During the COVID crisis, computer modelling played a significant role in evaluating difficult policy options. In particular, a form of computer modelling known as empirical agent-based modelling, which explicitly represents people and businesses interacting with each other in a simulated geographical space, can be used to see how and whether proposed policy interventions yield their intended societal effect, while checking for disproportionate consequences in different regions, or by gender or ethnicity. These models are expensive to build and use, because they have many potential parameters to adjust, and can produce very different outcomes, even when given the same parameters and initial conditions. Experimentation with such models to explore possible interventions can therefore use months of computing time. Exascale computing means that this time can be reduced to a few seconds, creating the potential for scenario evaluation to be done as part of a creative, exploratory discussion.
Although exascale computing means that experimenting with an existing model can be done much more quickly, there is more fundamental uncertainty in the social sciences over the structure of such models in the first place – due to the diversity of ways in which social systems can be conceived and theorized. The dramatic shortening of computing time needed to experiment with a model at exascale also means that model development and data assembly and integration – which also take months of time – are now much more significant bottlenecks. Exascale computing therefore creates a context in which we need a deeper review of the computing environments in which agent-based modelling is done.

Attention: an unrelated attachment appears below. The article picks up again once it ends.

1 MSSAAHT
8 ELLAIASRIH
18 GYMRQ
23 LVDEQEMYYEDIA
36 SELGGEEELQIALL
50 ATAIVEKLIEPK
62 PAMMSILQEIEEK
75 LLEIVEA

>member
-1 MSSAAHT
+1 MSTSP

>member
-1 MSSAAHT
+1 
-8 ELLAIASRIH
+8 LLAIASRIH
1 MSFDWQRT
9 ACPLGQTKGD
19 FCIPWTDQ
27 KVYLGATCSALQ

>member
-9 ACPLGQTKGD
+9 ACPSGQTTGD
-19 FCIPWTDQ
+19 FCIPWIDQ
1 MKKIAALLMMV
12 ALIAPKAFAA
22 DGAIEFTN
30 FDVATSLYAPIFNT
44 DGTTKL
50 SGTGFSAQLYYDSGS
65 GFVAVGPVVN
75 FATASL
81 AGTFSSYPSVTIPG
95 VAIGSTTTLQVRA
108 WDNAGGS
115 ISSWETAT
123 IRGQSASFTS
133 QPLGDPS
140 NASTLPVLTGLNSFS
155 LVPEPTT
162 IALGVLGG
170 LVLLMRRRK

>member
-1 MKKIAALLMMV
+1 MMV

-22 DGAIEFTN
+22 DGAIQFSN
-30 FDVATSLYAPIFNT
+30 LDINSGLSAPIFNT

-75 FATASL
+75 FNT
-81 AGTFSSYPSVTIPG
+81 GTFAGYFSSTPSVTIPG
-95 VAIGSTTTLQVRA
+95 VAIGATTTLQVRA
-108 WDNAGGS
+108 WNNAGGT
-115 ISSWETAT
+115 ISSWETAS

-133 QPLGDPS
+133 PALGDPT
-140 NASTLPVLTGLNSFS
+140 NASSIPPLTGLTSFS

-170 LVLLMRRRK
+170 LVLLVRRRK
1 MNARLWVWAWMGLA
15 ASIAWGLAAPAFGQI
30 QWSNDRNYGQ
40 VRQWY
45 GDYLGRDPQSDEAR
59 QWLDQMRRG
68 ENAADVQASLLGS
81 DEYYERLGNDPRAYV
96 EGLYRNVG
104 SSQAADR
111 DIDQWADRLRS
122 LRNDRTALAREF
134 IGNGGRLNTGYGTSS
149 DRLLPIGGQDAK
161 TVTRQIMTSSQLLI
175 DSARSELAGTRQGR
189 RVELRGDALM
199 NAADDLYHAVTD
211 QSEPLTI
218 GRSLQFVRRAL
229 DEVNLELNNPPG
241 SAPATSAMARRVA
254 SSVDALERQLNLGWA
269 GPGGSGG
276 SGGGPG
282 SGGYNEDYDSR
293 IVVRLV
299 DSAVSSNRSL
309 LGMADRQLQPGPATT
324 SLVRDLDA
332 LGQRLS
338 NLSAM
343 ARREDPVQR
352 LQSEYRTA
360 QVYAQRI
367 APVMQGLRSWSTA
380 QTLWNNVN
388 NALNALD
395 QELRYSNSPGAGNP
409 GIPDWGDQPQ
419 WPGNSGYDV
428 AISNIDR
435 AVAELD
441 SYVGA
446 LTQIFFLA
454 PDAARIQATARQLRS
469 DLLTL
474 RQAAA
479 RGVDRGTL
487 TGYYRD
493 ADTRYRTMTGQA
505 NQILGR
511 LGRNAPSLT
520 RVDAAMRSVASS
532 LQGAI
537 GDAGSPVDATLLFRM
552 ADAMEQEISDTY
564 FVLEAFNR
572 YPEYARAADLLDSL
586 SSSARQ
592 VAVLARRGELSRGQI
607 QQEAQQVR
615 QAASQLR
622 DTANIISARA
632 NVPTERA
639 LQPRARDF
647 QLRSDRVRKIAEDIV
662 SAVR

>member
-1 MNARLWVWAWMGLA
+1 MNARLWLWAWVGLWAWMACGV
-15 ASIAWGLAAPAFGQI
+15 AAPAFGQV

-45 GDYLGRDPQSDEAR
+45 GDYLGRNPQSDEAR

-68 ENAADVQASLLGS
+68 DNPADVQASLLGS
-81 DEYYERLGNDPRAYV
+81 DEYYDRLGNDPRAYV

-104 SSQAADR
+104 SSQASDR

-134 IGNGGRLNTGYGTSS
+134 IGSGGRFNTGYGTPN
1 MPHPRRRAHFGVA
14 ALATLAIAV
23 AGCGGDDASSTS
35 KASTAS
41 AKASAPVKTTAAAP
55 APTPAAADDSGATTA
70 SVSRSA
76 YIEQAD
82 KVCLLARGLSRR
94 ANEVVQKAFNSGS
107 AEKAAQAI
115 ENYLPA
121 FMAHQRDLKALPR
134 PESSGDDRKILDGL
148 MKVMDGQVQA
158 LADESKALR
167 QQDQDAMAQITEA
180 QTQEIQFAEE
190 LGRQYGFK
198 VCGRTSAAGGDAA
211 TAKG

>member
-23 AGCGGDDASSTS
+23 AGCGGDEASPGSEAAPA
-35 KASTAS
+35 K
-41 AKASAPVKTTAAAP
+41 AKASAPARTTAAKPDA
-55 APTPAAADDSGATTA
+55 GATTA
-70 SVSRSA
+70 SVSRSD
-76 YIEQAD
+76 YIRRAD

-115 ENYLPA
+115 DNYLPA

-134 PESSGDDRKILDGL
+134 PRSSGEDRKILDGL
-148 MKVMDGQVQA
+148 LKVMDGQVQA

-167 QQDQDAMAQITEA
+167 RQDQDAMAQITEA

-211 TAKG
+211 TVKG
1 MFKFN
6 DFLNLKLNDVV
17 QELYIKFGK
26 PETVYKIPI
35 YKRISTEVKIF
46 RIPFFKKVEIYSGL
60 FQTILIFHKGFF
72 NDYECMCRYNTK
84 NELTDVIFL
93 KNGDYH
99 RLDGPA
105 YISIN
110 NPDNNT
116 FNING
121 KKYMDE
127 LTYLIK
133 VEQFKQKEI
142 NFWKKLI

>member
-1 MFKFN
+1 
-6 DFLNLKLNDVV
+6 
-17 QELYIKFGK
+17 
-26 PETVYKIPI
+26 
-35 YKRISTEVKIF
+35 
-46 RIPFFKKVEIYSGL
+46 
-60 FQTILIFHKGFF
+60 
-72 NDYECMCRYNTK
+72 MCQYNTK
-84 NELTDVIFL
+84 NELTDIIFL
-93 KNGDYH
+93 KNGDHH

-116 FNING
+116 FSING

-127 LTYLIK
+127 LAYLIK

The ExAMPLER project will undertake a series of activities aimed at engaging with the diverse, interdisciplinary and international community of researchers working on empirical agent-based modelling, to discuss what exascale computing means for the community. We will undertake a structured literature review to assess the state-of-the-art in high-performance computing to support empirical agent-based modelling and use this as a basis to create Key Performance Indicators of ‘exascale readiness’ in a community, so that we can benchmark ourselves against other communities. We will co-construct a vision of the future of empirical agent-based modelling supported by exascale computing, and a roadmap of the software and hardware, institutions and training needed to bring that vision into effect. We will engage with other ExCALIBUR communities considering the potential of exascale computing and use existing conferences as a basis for meeting with our own community.
For more information about the project, see our website at https://exascale.hutton.ac.uk